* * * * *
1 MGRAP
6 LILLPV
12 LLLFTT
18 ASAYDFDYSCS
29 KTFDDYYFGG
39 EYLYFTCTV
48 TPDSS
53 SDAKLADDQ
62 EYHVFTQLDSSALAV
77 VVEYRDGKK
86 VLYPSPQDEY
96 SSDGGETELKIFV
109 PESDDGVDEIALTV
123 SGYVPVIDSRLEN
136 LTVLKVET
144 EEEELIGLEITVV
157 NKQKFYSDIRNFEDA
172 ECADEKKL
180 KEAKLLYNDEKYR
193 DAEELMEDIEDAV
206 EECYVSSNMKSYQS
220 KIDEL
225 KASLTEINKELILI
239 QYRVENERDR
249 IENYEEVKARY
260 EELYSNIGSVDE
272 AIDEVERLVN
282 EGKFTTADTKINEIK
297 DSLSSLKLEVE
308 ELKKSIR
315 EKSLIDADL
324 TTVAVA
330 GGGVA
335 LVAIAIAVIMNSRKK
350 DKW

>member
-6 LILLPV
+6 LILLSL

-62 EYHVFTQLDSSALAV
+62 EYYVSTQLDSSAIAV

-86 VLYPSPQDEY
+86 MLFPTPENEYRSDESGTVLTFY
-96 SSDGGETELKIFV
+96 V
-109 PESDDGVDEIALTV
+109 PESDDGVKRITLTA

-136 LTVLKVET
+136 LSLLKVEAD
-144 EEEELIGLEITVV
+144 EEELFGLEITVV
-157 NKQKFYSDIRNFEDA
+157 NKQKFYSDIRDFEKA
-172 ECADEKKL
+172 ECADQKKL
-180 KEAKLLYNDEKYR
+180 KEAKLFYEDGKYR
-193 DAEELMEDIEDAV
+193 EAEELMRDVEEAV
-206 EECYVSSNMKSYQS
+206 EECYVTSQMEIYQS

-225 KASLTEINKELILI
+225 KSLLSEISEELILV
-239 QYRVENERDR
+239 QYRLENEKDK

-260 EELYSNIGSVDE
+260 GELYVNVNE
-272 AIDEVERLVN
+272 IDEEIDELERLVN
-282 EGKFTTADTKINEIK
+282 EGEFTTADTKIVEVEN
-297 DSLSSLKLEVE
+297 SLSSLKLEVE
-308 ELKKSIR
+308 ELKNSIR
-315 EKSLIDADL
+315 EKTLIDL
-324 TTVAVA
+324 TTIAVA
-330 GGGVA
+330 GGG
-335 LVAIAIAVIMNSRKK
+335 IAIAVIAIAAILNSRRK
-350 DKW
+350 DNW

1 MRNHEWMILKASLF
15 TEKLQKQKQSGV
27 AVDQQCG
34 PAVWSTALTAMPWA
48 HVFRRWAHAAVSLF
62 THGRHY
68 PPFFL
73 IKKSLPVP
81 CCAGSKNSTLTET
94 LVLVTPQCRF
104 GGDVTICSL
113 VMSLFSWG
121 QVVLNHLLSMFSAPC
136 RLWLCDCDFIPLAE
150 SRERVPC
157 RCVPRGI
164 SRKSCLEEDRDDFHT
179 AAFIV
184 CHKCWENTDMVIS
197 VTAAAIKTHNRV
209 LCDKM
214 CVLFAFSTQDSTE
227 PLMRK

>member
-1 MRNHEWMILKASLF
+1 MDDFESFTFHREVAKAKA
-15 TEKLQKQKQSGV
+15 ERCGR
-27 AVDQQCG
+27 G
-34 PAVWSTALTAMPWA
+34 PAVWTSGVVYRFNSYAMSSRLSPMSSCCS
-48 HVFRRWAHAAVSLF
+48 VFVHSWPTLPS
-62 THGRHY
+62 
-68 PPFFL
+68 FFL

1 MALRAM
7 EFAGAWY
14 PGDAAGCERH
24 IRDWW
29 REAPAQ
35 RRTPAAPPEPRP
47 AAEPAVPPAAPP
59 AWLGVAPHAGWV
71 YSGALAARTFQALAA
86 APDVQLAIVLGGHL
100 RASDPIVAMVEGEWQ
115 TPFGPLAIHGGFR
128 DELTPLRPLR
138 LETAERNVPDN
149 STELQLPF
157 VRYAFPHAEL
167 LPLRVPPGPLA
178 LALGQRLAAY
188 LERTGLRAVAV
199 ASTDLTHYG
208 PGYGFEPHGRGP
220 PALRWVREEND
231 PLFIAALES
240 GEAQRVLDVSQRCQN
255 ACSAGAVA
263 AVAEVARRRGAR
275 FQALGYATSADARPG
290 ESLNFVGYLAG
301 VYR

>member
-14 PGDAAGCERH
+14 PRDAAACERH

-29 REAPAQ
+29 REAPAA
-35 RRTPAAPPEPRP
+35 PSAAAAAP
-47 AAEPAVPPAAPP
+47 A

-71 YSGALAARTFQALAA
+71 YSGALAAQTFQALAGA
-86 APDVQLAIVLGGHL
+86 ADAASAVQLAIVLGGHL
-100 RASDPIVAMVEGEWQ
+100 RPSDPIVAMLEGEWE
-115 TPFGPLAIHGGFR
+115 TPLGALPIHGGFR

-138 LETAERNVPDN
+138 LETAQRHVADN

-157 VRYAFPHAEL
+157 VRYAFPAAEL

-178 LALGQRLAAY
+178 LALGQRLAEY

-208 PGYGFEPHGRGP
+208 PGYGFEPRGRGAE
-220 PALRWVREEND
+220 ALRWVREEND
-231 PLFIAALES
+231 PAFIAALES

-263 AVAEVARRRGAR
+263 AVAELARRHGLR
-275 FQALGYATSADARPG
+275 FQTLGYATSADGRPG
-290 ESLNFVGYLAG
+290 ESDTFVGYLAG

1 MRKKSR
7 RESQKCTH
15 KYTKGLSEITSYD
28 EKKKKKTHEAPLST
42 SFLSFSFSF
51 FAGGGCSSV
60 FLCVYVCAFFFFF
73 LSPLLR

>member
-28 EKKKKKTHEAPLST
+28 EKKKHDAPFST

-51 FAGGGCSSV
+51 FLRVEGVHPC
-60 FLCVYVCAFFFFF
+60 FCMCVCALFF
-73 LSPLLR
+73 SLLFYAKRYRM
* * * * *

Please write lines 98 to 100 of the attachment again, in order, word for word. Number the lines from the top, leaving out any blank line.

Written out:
136 RLWLCDCDFIPLAE
150 SRERVPC
157 RCVPRGI